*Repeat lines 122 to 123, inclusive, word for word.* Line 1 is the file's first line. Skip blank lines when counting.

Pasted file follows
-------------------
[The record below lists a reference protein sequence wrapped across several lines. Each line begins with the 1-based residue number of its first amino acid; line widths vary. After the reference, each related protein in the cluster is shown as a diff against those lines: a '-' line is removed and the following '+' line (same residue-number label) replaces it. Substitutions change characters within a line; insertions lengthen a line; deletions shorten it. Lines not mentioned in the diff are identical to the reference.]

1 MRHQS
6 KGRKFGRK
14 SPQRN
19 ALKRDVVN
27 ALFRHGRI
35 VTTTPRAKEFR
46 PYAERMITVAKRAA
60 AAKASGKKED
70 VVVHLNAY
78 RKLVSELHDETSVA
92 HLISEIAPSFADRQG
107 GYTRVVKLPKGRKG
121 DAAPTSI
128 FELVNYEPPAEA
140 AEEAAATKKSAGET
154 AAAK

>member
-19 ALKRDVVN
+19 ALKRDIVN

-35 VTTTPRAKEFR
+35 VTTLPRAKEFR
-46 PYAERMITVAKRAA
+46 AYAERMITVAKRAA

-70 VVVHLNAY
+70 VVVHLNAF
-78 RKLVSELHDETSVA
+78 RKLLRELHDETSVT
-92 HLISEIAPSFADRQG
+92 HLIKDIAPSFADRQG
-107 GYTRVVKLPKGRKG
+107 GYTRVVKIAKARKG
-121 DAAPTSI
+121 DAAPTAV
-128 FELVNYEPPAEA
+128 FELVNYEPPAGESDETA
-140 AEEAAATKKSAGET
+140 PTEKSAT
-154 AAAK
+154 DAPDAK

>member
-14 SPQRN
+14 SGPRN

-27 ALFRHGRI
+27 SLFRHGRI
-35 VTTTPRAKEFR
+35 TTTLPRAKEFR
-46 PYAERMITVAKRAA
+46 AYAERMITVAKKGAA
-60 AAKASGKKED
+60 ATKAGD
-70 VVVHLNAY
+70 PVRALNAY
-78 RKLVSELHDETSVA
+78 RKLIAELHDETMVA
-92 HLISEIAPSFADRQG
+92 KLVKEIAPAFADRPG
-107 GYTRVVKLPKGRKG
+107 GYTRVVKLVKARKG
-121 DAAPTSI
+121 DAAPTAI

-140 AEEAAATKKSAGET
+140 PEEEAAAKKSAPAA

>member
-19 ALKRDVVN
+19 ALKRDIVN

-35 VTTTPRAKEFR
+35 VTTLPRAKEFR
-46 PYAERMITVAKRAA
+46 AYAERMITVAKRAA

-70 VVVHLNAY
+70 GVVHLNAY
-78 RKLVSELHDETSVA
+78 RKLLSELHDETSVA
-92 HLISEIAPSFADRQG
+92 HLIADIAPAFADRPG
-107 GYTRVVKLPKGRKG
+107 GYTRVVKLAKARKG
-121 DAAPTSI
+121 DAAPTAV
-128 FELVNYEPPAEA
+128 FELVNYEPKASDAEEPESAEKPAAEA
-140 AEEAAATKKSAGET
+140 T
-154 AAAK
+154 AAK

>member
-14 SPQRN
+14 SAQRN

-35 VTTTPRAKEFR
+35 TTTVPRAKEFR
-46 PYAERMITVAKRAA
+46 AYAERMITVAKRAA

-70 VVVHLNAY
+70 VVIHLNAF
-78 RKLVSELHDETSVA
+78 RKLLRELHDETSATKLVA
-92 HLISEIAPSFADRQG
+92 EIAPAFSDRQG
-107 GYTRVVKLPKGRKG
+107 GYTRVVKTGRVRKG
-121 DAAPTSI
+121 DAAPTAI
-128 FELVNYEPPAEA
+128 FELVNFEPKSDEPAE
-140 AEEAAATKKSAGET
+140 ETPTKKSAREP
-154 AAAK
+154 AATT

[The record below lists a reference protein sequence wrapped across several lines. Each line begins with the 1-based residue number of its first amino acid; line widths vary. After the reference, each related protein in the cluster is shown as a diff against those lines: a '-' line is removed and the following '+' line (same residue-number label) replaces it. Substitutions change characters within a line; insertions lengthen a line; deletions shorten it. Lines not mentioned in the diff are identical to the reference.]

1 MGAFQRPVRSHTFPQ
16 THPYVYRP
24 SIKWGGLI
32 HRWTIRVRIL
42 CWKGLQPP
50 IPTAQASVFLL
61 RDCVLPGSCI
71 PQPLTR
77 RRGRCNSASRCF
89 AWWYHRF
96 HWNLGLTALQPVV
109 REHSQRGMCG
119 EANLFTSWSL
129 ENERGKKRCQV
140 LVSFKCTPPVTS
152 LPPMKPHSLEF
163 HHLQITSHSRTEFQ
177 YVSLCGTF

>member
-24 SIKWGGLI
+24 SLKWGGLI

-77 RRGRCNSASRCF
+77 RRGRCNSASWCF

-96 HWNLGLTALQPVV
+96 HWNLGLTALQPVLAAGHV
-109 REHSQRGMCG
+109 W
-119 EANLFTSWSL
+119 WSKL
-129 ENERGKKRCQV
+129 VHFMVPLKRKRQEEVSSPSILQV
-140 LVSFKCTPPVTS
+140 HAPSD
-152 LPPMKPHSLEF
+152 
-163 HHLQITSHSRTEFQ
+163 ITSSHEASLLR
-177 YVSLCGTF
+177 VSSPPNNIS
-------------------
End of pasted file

109 REHSQRGMCG
119 EANLFTSWSL